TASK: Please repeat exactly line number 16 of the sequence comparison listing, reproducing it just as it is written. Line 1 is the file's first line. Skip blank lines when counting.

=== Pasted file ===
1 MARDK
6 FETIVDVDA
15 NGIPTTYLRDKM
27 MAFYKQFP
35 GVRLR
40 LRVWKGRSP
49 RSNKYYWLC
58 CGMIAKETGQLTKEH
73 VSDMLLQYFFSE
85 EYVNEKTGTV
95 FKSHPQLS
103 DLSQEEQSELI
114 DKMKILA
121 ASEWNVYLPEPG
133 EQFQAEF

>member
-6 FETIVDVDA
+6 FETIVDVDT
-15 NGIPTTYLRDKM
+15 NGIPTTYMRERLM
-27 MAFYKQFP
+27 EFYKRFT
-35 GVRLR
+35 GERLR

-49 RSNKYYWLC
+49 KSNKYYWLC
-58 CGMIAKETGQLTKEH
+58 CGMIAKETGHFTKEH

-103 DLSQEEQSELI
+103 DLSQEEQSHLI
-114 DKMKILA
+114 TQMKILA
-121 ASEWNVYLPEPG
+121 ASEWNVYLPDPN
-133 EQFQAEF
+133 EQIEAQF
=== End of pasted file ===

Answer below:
>member